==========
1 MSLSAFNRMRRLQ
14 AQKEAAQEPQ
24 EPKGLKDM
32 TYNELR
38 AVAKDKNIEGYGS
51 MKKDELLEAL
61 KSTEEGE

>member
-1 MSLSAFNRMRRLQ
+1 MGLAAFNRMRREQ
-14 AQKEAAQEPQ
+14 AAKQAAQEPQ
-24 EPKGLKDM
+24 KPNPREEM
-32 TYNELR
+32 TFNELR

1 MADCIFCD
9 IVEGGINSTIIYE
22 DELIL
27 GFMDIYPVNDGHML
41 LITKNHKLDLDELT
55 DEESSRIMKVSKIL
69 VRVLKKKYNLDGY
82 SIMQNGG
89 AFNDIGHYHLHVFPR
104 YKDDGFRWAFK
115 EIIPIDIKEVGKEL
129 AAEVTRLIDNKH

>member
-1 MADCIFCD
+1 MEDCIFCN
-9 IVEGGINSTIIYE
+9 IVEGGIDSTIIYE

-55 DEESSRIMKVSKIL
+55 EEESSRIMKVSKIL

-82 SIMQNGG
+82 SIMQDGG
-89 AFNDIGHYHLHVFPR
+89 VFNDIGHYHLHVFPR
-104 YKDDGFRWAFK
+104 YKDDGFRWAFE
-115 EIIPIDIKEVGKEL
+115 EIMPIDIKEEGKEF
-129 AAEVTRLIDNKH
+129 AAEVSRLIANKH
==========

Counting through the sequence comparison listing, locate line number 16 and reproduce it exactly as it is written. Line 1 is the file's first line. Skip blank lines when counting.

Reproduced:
+32 TFNELR